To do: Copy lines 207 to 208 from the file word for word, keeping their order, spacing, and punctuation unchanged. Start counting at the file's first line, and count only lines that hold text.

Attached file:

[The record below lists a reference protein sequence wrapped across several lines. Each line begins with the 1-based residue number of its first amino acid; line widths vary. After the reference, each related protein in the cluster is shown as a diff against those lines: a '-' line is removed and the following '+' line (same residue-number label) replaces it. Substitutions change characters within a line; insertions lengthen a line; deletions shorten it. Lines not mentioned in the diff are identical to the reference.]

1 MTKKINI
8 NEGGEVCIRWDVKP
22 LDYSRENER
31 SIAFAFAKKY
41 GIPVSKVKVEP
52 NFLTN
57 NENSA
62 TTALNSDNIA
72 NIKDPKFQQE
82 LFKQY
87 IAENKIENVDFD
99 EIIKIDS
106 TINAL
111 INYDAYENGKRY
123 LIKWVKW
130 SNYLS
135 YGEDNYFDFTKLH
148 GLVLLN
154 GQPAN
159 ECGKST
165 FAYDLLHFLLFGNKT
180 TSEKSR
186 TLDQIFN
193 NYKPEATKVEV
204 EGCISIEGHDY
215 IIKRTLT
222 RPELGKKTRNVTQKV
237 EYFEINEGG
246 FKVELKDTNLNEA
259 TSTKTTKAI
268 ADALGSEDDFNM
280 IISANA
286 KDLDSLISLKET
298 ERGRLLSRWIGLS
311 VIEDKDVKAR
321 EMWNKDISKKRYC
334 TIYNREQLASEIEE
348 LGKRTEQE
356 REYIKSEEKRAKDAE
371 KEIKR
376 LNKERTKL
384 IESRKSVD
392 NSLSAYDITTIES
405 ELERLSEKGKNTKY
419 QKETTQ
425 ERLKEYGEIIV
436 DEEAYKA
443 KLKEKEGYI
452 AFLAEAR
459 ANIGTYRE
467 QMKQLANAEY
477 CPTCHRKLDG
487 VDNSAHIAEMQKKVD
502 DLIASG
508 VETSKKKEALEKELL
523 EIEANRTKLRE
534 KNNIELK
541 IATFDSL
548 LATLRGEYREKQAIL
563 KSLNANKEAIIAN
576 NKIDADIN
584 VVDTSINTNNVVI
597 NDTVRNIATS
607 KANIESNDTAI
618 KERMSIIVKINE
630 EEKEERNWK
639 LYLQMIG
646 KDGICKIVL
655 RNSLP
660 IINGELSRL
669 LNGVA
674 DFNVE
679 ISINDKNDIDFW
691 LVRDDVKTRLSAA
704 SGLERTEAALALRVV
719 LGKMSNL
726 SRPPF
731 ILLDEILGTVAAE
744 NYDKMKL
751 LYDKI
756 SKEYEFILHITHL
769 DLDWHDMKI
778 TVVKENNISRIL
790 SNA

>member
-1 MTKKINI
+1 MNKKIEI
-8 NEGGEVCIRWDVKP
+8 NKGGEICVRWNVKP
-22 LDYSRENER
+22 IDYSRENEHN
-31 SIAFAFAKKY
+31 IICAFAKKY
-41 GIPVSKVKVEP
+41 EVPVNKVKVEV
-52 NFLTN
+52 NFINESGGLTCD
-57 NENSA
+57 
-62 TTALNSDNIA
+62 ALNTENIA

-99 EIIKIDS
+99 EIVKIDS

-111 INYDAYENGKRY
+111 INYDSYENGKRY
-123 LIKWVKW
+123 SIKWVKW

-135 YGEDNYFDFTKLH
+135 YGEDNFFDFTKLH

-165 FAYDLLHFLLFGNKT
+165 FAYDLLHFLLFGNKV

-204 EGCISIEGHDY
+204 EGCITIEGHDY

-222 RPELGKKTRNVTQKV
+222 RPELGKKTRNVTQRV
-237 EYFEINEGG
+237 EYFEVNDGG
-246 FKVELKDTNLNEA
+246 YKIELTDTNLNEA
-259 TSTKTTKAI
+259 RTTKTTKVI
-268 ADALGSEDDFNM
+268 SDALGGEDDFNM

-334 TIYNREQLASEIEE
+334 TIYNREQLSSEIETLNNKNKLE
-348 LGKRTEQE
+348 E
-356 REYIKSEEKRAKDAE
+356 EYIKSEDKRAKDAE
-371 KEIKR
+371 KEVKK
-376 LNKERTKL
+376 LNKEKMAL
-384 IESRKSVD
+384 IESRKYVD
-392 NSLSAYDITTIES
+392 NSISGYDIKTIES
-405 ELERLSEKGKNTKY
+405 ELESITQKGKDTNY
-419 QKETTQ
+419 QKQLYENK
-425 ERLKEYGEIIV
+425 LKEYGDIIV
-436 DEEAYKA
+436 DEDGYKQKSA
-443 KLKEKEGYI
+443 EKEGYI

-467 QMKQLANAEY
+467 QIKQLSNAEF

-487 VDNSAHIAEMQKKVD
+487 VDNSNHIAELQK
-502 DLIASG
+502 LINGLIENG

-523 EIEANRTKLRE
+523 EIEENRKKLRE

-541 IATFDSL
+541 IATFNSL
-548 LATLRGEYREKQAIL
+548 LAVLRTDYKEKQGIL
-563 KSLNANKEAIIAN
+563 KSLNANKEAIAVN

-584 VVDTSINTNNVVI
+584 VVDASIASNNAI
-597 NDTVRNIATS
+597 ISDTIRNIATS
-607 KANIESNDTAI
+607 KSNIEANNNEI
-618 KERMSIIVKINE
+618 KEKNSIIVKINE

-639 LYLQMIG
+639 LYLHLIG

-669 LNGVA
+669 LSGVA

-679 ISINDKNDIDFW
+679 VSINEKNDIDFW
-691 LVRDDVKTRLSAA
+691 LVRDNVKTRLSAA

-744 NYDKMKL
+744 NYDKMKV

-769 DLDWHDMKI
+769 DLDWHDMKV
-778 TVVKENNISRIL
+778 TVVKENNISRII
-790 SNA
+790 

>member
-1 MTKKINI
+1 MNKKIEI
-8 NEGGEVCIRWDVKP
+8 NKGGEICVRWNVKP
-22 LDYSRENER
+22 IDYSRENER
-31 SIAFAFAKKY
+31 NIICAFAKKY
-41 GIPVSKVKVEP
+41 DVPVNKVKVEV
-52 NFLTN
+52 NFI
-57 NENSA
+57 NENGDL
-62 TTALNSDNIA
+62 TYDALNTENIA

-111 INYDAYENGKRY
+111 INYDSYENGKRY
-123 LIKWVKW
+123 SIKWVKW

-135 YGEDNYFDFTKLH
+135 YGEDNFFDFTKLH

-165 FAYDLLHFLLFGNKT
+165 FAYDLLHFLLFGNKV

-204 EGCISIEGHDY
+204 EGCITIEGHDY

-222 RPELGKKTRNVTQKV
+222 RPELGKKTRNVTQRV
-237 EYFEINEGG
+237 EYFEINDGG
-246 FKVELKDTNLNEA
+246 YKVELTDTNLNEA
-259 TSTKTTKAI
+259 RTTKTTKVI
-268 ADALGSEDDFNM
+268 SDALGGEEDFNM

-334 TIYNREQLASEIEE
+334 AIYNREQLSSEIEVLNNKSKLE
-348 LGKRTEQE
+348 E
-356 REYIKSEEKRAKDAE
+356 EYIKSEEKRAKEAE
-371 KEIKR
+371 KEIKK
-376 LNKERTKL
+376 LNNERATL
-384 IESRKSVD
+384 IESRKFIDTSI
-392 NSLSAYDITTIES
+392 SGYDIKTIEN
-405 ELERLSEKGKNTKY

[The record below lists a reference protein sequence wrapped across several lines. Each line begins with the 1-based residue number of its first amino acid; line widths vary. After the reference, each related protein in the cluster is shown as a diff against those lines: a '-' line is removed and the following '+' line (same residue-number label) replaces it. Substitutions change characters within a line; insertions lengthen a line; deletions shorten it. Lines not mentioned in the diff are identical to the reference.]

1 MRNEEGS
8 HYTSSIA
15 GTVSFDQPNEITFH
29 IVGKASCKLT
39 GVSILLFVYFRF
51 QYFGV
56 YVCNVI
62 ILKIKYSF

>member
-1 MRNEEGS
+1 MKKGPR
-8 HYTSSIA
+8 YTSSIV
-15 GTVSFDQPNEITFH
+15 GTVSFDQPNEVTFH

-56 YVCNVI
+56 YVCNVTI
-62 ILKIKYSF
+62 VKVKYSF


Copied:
+123 SIKWVKW

-135 YGEDNYFDFTKLH